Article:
All regulations are slow to change when new security advice comes out. In compliance documents you’ll find lots of mention of three-legged firewalls, DMZs and floppy disks. You won’t find a lot of information regarding how to better secure your cloud interactions, multi-factor authentication, ransomware, quantum computing, password re-use, third-party vendor risks, nation-state attacks and supply chain management. The world is moving and changing. IT security is moving and changing, but not so much for regulations.

4. Compliance always wins

The problem is that when security and compliance conflict, compliance always wins. CEOs and bosses are personally accountable to make sure the organization meets all compliance objectives. They don’t want to listen to you explaining why you had to file an audit exception because your passwords are stronger and better than what the compliance guide requires, because doing so will make you non-compliant with most existing regulations. Every second someone is working on making sure a checkbox is earned on a compliance checklist is a second that real computer security is not being worked on.

5. It’s all a lie

Here’s the biggest kicker. Everyone knows that compliance is a big sham. Everyone. Let me give you some examples. Every regulation requires that users make backups of critical systems and periodically test them. Somehow with every compliance audit I’ve seen, the audited entity says it does that. The reality is that almost no one does it, as all the successful ransomware attacks are revealing.

Yes, most entities back up most of their critical systems, but almost no one tests that a restore from those backups can successfully recover a system. Who has the time? Who has the staff to actually do this? Management is not giving IT the resources to do it. They don’t ask about it. They don’t care about it…until it’s too late. I bet 99% of the IT world has never tested more than a few backups in the history of the company, and yet almost every compliance audit has both sides agreeing that it is done. Same thing with “regular testing of controls.” Everyone claims they do it, but few do.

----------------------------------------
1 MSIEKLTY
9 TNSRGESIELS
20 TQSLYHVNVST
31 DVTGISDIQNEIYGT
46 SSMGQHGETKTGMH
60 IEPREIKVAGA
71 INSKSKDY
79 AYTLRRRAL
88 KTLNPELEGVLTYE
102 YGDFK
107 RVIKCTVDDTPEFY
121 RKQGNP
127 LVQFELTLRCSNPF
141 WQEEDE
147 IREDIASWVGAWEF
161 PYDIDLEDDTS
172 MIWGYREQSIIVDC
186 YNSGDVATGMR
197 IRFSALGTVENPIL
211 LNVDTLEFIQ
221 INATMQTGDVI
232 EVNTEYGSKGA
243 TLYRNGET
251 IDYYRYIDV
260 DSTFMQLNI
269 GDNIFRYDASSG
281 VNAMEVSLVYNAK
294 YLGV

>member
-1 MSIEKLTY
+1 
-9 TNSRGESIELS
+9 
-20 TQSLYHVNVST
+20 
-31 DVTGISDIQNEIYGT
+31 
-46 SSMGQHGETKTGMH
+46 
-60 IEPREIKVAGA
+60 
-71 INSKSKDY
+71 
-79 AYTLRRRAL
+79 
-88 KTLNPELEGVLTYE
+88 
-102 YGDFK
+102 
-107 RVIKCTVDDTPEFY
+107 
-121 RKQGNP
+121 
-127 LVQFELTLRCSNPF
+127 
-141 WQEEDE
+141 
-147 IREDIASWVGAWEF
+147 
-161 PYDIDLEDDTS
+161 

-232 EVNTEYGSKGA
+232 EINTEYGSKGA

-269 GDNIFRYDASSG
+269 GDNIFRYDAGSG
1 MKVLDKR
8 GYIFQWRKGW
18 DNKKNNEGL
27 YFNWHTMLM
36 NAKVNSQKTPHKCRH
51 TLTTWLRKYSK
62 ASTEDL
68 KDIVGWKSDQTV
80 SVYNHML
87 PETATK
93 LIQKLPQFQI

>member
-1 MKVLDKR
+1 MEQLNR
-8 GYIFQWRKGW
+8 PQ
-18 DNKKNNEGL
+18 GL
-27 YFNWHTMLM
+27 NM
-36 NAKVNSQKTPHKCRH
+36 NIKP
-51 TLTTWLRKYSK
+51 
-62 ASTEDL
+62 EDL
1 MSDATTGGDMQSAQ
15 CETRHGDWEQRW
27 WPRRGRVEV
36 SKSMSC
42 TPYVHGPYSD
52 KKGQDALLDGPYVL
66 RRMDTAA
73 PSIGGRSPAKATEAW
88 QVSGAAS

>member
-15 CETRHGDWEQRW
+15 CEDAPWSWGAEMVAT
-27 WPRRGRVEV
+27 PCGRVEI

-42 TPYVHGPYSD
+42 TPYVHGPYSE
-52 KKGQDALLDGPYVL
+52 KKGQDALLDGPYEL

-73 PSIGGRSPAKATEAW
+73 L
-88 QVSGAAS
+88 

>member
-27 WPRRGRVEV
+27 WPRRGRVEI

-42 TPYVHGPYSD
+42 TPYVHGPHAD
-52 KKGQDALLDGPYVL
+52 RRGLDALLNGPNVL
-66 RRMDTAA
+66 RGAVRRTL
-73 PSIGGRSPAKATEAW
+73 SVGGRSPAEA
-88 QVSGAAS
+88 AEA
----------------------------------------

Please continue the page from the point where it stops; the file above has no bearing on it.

Let me give you another glaring example. Every regulation says that all critical patches should be applied in a timely manner (whatever timely means). In my 32-year career I have never seen a single entity I’ve checked be fully patched. I have never seen a single Cisco router appropriately patched in a timely manner.

I have never seen a single server fully patched. Everyone thinks they are fully patched. What they really mean is that all Microsoft patches are applied, and even that is rarely true. Even if the OS patches are applied, the server management software is out of date. Some underlying video encoder is out of date. Some of the server management tools that they have installed are out of date. By out of date, I mean they contain a publicly known vulnerability that can be used remotely to take over the server. 

Or they tell the auditor that they are 99% patched, and they can show them the report to prove it. What they don’t tell the auditor is that the 1% they haven’t patched are the ones that are mostly likely to be exploited by a malicious actor. Let me say it again, out of hundreds of companies and thousands of computers I’ve checked, none have been fully patched. Yet, everyone says it’s done on the compliance report.